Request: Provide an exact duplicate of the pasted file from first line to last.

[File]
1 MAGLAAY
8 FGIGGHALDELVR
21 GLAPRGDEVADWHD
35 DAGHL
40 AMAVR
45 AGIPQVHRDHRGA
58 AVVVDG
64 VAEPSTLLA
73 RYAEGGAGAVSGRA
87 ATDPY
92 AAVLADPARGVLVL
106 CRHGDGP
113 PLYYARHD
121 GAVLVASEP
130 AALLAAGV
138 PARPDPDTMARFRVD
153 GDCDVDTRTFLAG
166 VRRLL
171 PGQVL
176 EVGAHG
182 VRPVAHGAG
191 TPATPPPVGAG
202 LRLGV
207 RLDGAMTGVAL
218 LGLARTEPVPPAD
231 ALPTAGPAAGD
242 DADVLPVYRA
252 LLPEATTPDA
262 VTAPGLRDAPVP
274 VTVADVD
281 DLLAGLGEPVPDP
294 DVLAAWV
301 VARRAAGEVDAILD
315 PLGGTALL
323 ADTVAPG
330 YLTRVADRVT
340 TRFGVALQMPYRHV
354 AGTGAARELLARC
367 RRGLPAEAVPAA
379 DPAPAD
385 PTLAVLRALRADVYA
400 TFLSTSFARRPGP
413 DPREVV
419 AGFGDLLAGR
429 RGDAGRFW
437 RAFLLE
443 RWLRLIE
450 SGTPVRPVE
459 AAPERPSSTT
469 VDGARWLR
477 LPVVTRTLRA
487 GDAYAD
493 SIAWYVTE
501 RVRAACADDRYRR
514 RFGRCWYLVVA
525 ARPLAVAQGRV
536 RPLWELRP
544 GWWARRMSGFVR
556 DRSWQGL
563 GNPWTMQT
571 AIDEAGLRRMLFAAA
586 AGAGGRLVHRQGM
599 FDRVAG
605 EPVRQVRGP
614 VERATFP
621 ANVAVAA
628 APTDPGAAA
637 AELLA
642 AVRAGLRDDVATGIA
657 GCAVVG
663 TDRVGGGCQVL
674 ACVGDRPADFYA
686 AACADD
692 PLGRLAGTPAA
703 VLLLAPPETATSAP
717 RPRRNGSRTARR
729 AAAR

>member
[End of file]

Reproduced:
1 MAGLAAY
8 FGIGGHALDELVR
21 GLAPRGDEVADWHD
35 DAGHL
40 AMAVR
45 AGIPQVHRDHRGA
58 AVVVDG
64 VAEPSTLLA
73 RYAEGGAGAVSGRA
87 ATDPY
92 AAVLADPARGVLVL
106 CRHGDGP
113 PLYYARHD
121 GAVLVASEP
130 AALLAAGV
138 PARPDPDTMARFRVD
153 GDCDVDTRTFLAG
166 VRRLL
171 PGQVL
176 EVGAHG
182 VRPVAHGAG
191 TPATPPPVGAG
202 LRLGV
207 RLDGAMTGVAL
218 LGLARTEPVPPAD
231 ALPTAGPAAGD
242 DADVLPVYRA
252 LLPEATTPDA
262 VTAPGLRDAPVP
274 VTVADVD
281 DLLAGLGEPVPDP
294 DVLAAWV
301 VARRAAGEVDAILD
315 PLGGTALL
323 ADTVAPG
330 YLTRVADRVT
340 TRFGVALQMPYRHV
354 AGTGAARELLARC
367 RRGLPAEAVPAA
379 DPAPAD
385 PTLAVLRALRADVYA
400 TFLSTSFARRPGP
413 DPREVV
419 AGFGDLLAGR
429 RGDAGRFW
437 RAFLLE
443 RWLRLIE
450 SGTPVRPVE
459 AAPERPSSTT
469 VDGARWLR
477 LPVVTRTLRA
487 GDAYAD
493 SIAWYVTE
501 RVRAACADDRYRR
514 RFGRCWYLVVA
525 ARPLAVAQGRV
536 RPLWELRP
544 GWWARRMSGFVR
556 DRSWQGL
563 GNPWTMQT
571 AIDEAGLRRMLFAAA
586 AGAGGRLVHRQGM
599 FDRVAG
605 EPVRQVRGP
614 VERATFP
621 ANVAVAA
628 APTDPGAAA
637 AELLA
642 AVRAGLRDDVATGIA
657 GCAVVG
663 TDRVGGGCQVL
674 ACVGDRPADFYA
686 AACADD
692 PLGRLAGTPAA
703 VLLLAPPETATSAP
717 RPRRNGSRTARR
729 AAAR

>member